Ms BIRD (Cunningham) (16:39): Suicide rates in my region, very sadly, remain higher than the New South Wales average, with 40 to 60 suicides reported each year. I just want to take the opportunity today to talk about the very critical, important work that is being done by organisations and individuals in our region to address this problem. First of all, I want to acknowledge the Illawarra Shoalhaven Suicide Prevention Collaborative. This was established three years ago this month. It consists of representatives of more than 20 local community organisations, which include the local health district; the University of Wollongong; the Illawarra Health and Medical Research Institute; Grand Pacific Health; Lifeline Southcoast; COORDINARE, the south-eastern New South Wales primary health network; all four local councils and all education sectors.
Last year in September, they were successful in becoming the fourth trial site for the Black Dog Institute's LifeSpan trial. This is a program that combines evidence-based suicide prevention strategies into a single, community-led approach. Dr Alex Hains, who is the regional manager of the collaborative, described how important that was. He said:
Suicide prevention is everyone's business, and so we want everyone in the community to understand what role they can play in reducing suicides, and to feel confident to play that role.
He outlined the question, persuade and refer training, which is a one-hour online course designed to help people recognise warning signs for suicide and to help others. It only costs $10, and the New South Wales health minister has provided 1,000 free licences.
Local business Internetrix has purchased some of these licences for its entire team in Wollongong. The managing director, Daniel Rowan, told the Illawarra Mercury about how important that was to his organisation:
… Internetrix is more than happy to support the campaign, and it also fits in with our mission statement and values which focus on caring for our people.
I want to acknowledge One Door Mental Health Illawarra. This is a small group of business people who have been raising funds for more than a decade for the Light and Hope Clubhouse and, more recently, a program to support teenagers in our region who care for their parents with mental illness. For the last two years, they have held highly successful mental health in the workplace luncheons with speakers from across the area, including people with direct personal experience and organisations, which have been very successful. This will be held again in October this year. Unfortunately, I can't attend, but I'm sure it will be very successful. All the money raised at the luncheon goes towards supporting the Light and Hope Clubhouse and the support program for teenagers.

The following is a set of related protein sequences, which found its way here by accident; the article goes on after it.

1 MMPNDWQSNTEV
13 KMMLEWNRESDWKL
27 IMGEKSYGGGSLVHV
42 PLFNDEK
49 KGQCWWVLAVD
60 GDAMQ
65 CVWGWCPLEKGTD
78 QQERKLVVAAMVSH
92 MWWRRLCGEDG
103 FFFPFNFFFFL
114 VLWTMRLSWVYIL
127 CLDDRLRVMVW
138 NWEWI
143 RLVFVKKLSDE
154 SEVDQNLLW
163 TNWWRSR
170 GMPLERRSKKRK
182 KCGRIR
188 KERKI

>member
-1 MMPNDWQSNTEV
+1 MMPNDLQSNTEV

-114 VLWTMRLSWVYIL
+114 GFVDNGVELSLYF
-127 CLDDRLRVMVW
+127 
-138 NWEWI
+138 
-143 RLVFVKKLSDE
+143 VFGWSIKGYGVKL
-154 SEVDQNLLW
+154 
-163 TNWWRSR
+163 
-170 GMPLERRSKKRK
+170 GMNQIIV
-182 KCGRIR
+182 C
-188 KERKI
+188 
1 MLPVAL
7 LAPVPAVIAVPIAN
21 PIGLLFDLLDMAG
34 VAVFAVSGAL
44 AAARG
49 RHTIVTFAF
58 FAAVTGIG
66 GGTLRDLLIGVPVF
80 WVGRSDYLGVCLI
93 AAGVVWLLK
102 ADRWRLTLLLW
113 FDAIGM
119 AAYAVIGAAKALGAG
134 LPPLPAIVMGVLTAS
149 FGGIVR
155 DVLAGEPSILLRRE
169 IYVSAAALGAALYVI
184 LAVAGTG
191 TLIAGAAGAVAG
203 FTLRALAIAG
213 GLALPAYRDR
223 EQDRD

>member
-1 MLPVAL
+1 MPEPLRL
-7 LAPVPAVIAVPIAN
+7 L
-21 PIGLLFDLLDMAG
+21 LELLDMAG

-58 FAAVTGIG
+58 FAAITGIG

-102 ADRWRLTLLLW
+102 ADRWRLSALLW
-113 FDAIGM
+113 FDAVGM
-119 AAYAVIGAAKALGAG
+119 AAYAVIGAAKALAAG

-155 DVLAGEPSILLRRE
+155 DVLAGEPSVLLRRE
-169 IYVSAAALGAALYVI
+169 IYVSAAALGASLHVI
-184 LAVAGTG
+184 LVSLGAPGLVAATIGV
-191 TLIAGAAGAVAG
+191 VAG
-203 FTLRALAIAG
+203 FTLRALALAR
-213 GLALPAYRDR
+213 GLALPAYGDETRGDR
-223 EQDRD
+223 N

Due to growing demand, the clubhouse will soon relocate to Auburn Street in Wollongong and will open five days a week rather than the current two days a week. I should acknowledge that this has been made possible by a half a million dollar donation from the family of former chairman of the organisation, the late Dr John Hogg. The Light and Hope Clubhouse doesn't receive state or federal funding and yet they've raised more than $1.7 million towards this program. I want to commend the whole team and in particular the committee chair, Professor Frank Deane, and the deputy chair, Janine Cullen.
There are many individuals doing fantastic work and speaking up about their own personal experiences. I don't have time to give all the examples. But if people are interested, I would encourage them to look at reports in the local Illawarra Mercury. You will see the work of people like Steve Gibbeson, Ben Woods and Dean Antony. These are local people who have been doing fundraising to assist in ensuring mental health support services are available. Only today the Illawarra Mercury has a report on the International Women's Day committee making a donation to assist young mothers dealing with postnatal depression.
These are excellent examples and the stories reflect the great commitment, which I want to also acknowledge, of our local media—and the Illawarra Mercury in particular—who have been very proactive in ensuring these issues get the airing that they need so that people are aware of the issue, they reach out, they seek help and they talk to their GP, ring Lifeline or visit their local headspace service—whichever service is relevant. I will put that information and those contact details on my Facebook with this speech. I think we all would want to carry that message to people in our communities. There is somebody there to help. Please reach out. There are these wonderful people and organisations who are there to help. We have to get those suicide rates down.
Watch Sharon’s speech here.